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Thomas Larcher: Madhares

Album Summary

>Larcher, Thomas : Böse Zellen, for piano & orchestra
>Larcher, Thomas : Still, for viola & chamber orchestra
>Larcher, Thomas : Madhares, String Quartet no 3
Performers Conductor Ensemble
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Composer

Notes & Reviews:

This is the third ECM release dedicated to new works by Austrian composer Thomas Larcher (born 1963) presenting mostly orchestral pieces. Larcher’s music is full of infectious rhythmic energy, imbued by gripping sonic ideas. The composer reenacts traditional musical forms such as the solo concerto or the string quartet with a great sense of drama and juxtaposes tonal harmony and avantgardistic compositional technique in original ways.

Notes & Reviews:

The music of Austrian composer Thomas Larcher defies easy categorization. He is clearly an adherent of the tenets of European modernism, but he is more overtly concerned with touching the emotions of his listeners than some of his contemporaries. He has written, "My music is communicative: it challenges the attentive listener but is meant to be readily intelligible in concert," and that assessment is borne out, with varying degrees of clarity, in the music on this disc. At its most expressive, as in the passionate Still, for viola and chamber orchestra, performed by the soulful Kim Kashkashian, his music is unambiguously direct and emotionally gripping. Böse Zellen (Malign Cells), a four-movement work for piano and orchestra, begins with an uncompromising severity so that the occasional introduction of familiar elements, such as a simple triad, take on a surprising emotional significance, but by the final movement (a familiar pattern in Larcher's work) the music blossoms into an austere luminosity not unlike that of Pärt or Silvestrov. He describes his third string quartet, Madhares, as evoking the White Mountains of Crete, and the work conjures up imagery of light, purity, and distant mystery. The moments where unencumbered tonal clarity breaks through resonate with a serene melancholy and are a reminder that, for all his sophistication, Larcher can write with a disarming, transparent simplicity. The performances are all superb: compelling, urgent, and utterly committed. Dennis Russell Davies leads the Münchener Kammerorchester in accompanying Kashkashian and pianist Till Fellner, and Quatuor Diotima performs Madhares with complete assurance. ECM's sound is characteristically immaculate and lively.~Stephen Eddins



Reviews

A Distinctive and Original Voice
Till Fellner delivers an impressive performance of Böse Zellen, one of the most interesting piano concertos of recent years. The other works are in a similar vien, and all are well played. Read the full review at: http://www.classical-cd-reviews.com/2010/06/larcher-madhares.html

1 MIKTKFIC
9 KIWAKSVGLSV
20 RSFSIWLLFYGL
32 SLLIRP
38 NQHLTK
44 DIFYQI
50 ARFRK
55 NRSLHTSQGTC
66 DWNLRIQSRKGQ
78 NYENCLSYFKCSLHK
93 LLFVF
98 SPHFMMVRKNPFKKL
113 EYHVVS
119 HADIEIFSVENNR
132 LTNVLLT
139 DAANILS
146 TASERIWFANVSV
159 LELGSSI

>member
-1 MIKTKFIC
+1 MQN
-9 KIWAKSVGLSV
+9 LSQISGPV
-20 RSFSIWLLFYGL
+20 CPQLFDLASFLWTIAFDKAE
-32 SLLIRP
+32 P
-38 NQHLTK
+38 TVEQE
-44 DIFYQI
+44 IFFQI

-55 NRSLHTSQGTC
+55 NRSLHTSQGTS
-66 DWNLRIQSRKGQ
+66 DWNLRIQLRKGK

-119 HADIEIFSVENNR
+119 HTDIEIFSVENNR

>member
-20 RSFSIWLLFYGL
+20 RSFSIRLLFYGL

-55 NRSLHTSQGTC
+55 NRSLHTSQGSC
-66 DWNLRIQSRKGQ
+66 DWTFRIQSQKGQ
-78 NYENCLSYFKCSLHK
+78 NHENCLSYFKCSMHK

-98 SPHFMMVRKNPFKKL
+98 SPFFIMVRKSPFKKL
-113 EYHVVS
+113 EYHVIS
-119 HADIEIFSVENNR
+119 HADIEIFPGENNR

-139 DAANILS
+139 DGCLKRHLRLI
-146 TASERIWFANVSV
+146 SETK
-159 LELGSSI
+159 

Submitted on 06/23/10 by Gavin Dixon 
Alex Ross says this
At the beginning of Thomas Larcher’s 2007 piano concerto “Böse Zellen,” or “Malignant Cells”—the first work on an ECM disk devoted to the forty-six-year-old Austrian composer—the voice of the piano is stifled. Larcher asks for the instrument to be altered in the style of John Cage, with rubber wedges inserted between the lower strings and gaffer tape applied to the upper register. The timbres that result from these operations lack the twinkling exoticism of Cage’s prepared-piano music: the piano makes a sullen, thudding sound, as if trapped behind Plexiglas. It sounds more like a machine, not less. At the beginning, the piano presents stark chords in and around E minor, and a steel ball is rolled on the strings to produce a metallic glissando, like that of a slide guitar. Over four movements, the music lurches between hectic orchestral noises and plaintive tonal harmonies, until, in a climactic passage, the wedges are removed, the tape is ripped off the strings, and the piano is allowed to sing out fully. The ending is hauntingly spare, with major and minor chords in alternation. Larcher is an unpredictable, freethinking composer, who has set aside the modernist strictures that have long governed Central European music. He plunges into tonal spheres without irony or theoretical circumspection. In the viola concerto “Still,” which also appears on the ECM disk, the musical language occasionally verges on the otherworldly simplicity of Arvo Pärt, who is a mainstay of the label. “Madhares,” for string quartet, journeys from harsh, scratchy textures to a whispery C-major sweetness. The downside of this extreme stylistic versatility is a haphazard sense of structure. “Still” is the weakest piece on the compilation, arresting gestures in search of a narrative; “Madhares,” too, has a fitful feel. But “Böse Zellen” is riveting from start to finish—a sweat-inducing drama in instrumental form. All the works receive immaculate, strongly felt performances, from the pianist Till Fellner, the violist Kim Kashkashian, the Diotima Quartet, and the Munich Chamber Orchestra under the direction of Dennis Russell Davies.
Submitted on 08/12/10 by bj 
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Works Details

>Larcher, Thomas : Böse Zellen, for piano & orchestra
  • Performers: Till Fellner (Piano); Quatuor Diotima
  • Conductor: Dennis Davies
  • Running Time: 2 min. 2 sec.
  • Period Time: Contemporary
  • Form: Concerto
  • Written: 2006-2007

>Larcher, Thomas : Still, for viola & chamber orchestra
  • Performers: Kim Kashkashian (Viola); Thomas Larcher (Piano); Quatuor Diotima
  • Conductor: Dennis Davies
  • Running Time: 23 min. 57 sec.
  • Period Time: Contemporary
  • Form: Concerto
  • Written: 2002

>Larcher, Thomas : Madhares, String Quartet no 3
  • Performer: Quatuor Diotima
  • Running Time: 21 min. 14 sec.
  • Period Time: Contemporary
  • Written: 2006-2007